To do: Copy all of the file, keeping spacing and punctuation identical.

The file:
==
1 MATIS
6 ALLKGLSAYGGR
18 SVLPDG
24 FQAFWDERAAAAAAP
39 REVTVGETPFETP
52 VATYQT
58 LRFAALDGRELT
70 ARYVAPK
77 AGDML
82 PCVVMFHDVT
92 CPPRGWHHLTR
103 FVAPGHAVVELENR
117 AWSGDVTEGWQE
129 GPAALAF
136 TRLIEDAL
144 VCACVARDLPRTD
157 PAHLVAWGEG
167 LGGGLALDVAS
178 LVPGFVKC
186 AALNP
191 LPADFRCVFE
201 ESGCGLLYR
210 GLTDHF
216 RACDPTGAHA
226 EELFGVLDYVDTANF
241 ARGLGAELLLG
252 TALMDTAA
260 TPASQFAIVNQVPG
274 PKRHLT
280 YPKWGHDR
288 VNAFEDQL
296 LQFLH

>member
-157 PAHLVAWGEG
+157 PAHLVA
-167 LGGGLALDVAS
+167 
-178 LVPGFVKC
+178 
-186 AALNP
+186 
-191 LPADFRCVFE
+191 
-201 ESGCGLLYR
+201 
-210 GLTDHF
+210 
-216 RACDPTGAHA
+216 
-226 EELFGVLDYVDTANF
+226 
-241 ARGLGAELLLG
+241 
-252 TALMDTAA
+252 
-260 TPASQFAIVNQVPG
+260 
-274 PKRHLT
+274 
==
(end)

1 MATIS
6 ALLKGLSAYGGR
18 SVLPDG
24 FQAFWDERAAAAAAP
39 REVTVGETPFETP
52 VATYQT
58 LRFAALDGRELT
70 ARYVAPK
77 AGDML
82 PCVVMFHDVT
92 CPPRGWHHLTR
103 FVAPGHAVVELENR
117 AWSGDVTEGWQE
129 GPAALAF
136 TRLIEDAL
144 VCACVARDLPRTD
157 PAHLVAWGEG
167 LGGGLALDVAS
178 LVPGFVKC
186 AALNP
191 LPADFRCVFE
201 ESGCGLLYR
210 GLTDHF
216 RACDPTGAHA
226 EELFGVLDYVDTANF
241 ARGLGAELLLG
252 TALMDTAA
260 TPASQFAIVNQVPG
274 PKRHLT
280 YPKWGHDR
288 VNAFEDQL
296 LQFLH

>member
-157 PAHLVAWGEG
+157 PAHLVA
-167 LGGGLALDVAS
+167 
-178 LVPGFVKC
+178 
-186 AALNP
+186 
-191 LPADFRCVFE
+191 
-201 ESGCGLLYR
+201 
-210 GLTDHF
+210 
-216 RACDPTGAHA
+216 
-226 EELFGVLDYVDTANF
+226 
-241 ARGLGAELLLG
+241 
-252 TALMDTAA
+252 
-260 TPASQFAIVNQVPG
+260 
-274 PKRHLT
+274 